Wednesday 8 February 2012

Cross Threaded

This is my first bolt and nut puzzle (not counting my Hanayama Cast Nut Case reviewed earlier in this blog) and it came from Mr Puzzle Australia. Measuring 8.5 cm long with a bolt head 3cm across, the Cross Threaded is big, heavy and a real handful. Made of brass with its patina finish giving it an aged look, this bolt puzzle really looks like a genuine part from some hugh machine. My copy is from the Enigma Series and overall quality is good.

The object of the puzzle is of course to remove the nut from the bolt. It is a tricky puzzle. Initially when I first started playing with the puzzle, I could not even move the nut a bit. It was screwed tight to the point where I really thought the parts were jammed. I did not expect that the nut could be unscrewed in the normal fashion (afterall, it can't possibly be so easy right?, given that it has a difficulty level of around 7). But I did the obvious anyway, trying to unscrew it, in both directions. Nevertheless the nut refused to budge.

I tried some of the tested methods like as tapping, banging and shaking, thinking that these may help and lo and behold, after knocking the bolt a couple of times on my puzzle table, the nut moved ever so slightly and here is where I suddenly discovered the solution to removing the nut. Once I had separated the nut from the bolt, I realised that the way the nut is kept in place is actually quite simple but clever. TIP: no force is needed to solve this puzzle.

Overall a nice tricky little bolt puzzle and as stated by Mr Puzzle Australia, it is "hard but not extreme".....I agree. If you are into bolt and nut puzzles, well worth acquiring since it is also good value for money.


  1. Having recently read a few puzzle blogs, I was inspired to begin puzzling. I have not picked up a mechanical puzzle since I was a child, but frequently enjoy 2d IQ style challenges. I bought my first 3 puzzles today, and was very excited. The one I was most looking forward to was the Enigma Series 'Cross Threaded', as I was keen to try a puzzle bolt. Unfortunately, I think that mine may be broken, as, after the initial twist revealed that the nut was indeed tight on, it came off straight away. Just like an ordinary nut and bolt. The mechanism inside was not what one would find in an ordinary bolt however, so I am not sure what went wrong.I was very disappointed. I am going to return it tomorrow. Luckily, my second puzzle is a bit more challenging. It is a twisted metal kind (like thick wire) and I have been working on it for about 1.5 hours now, it's called 'mimi' wire puzzle. The third one, of which I couldn't resist a quick look, is a timber (or bamboo to be more exact) puzzle, and I have no idea how to begin, it won't budge!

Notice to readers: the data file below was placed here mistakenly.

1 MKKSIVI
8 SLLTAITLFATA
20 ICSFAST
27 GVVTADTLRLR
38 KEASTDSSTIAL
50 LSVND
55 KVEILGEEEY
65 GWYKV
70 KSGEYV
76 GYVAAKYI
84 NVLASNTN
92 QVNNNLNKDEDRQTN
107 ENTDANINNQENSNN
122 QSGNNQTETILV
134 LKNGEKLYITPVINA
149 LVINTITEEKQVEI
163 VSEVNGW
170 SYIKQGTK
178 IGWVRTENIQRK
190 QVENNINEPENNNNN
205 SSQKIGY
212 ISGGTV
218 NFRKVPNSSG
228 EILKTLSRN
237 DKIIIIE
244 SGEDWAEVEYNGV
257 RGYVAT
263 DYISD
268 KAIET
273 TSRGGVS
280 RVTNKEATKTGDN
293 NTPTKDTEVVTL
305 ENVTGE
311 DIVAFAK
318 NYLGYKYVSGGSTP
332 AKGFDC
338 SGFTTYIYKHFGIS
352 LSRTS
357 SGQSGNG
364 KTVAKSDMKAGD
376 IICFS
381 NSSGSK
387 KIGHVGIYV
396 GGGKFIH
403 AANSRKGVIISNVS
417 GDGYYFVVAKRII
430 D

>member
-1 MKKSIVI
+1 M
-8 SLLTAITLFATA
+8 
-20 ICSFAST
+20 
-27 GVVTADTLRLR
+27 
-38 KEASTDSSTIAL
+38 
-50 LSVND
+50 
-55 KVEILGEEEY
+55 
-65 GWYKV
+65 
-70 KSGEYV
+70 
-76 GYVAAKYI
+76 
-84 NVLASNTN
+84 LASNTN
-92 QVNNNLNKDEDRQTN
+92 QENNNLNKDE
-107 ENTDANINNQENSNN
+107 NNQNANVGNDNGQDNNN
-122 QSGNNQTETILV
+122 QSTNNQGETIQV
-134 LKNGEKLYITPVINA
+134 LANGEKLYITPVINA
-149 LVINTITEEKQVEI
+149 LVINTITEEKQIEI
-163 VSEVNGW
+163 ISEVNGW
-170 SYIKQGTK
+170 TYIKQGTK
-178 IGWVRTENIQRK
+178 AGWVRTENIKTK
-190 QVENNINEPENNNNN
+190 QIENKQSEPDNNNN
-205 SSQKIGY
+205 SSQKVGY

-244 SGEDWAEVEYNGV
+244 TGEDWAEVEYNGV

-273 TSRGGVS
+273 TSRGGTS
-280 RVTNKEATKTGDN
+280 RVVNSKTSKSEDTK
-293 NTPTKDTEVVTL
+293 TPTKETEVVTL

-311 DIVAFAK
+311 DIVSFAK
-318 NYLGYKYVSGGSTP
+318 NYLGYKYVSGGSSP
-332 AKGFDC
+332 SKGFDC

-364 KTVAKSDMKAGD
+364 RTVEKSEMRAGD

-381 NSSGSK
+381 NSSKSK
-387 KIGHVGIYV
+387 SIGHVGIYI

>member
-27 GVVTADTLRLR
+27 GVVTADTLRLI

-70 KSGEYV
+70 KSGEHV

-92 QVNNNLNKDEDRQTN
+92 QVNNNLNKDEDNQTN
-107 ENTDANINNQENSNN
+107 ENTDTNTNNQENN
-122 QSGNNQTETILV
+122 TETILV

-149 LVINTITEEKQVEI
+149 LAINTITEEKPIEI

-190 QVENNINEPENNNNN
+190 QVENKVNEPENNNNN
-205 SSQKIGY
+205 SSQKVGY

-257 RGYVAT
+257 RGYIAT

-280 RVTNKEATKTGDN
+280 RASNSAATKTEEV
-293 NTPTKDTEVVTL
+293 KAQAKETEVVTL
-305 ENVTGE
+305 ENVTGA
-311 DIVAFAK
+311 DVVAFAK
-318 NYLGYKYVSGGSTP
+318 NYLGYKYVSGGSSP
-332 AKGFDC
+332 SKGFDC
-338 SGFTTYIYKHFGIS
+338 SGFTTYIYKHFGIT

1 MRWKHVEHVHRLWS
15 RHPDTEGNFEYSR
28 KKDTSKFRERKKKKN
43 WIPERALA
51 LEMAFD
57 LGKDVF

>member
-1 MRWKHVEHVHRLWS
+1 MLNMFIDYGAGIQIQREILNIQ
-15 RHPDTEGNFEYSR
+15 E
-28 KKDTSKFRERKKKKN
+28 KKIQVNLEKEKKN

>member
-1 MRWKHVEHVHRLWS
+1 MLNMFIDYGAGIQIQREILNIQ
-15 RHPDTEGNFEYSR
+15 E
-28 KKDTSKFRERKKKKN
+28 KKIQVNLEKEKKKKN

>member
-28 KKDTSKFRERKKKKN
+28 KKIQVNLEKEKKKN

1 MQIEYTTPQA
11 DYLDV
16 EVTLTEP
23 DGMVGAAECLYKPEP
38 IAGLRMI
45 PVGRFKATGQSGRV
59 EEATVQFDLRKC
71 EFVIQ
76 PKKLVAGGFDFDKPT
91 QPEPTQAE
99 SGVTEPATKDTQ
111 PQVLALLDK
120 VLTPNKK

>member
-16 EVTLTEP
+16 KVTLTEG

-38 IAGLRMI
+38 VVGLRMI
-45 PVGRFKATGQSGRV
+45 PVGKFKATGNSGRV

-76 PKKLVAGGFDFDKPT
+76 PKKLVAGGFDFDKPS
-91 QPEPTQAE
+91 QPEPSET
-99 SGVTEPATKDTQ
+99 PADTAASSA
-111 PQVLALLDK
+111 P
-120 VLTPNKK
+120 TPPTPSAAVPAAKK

2. I can't comment on your Cross Threaded and whether it's broken or not as I can't see your puzzle; its pretty hard to get it broken...perhaps you want to send me a photo through my blog email:


  3. I took the bolt back to the shop shortly after I posted the above (before I took a photo), and the shopkeeper could remove it immediately also. However since then I have been on a bit of a spending spree!! I am now the proud owner of; Aluminium cylinder, Aluminium washer cylinder, Aluminium concave and convex dovetails, Black jack, Cent-rale (a free gift for spending so much :), Schloss dick, Writers block and Enigma. The wire and bamboo puzzles were great fun, but were over too quickly. I LOVE the Aluminium cylinder, it is a very clever design.

  4. Hi Wallum

    Wow, good for you! I think you will enjoy Wil Strijbos' aluminium puzzles....prepare to start spending a small fortune as he comes up with new stuff from time to time...I took a look at your your cryptex!

  5. Ummm, what site? I have written a tiny blog about some sci fi novels, but I don't have anything about Cryptexes :)

  6. Sorry, I must have mixed you up with another blogger

  7. That's okay. I would be interested in having a look at the site though.
    I have really enjoyed Wil's cylinders and the dovetails were great little surprises. I know that it (inside dovetails)is a common meachanism that experienced puzzlers will be familiar with, but as a newbie, I really liked it. The cylinders are beautifully machined, with elegant mechanisms and I can't wait to buy more quality puzzles from Wil.
    Attempted my first sand casted aluminium pieces yesterday, so maybe within a year I might have a blog about my puzzles :), and am trying to decide between buying a Roger puzzle or a lathe.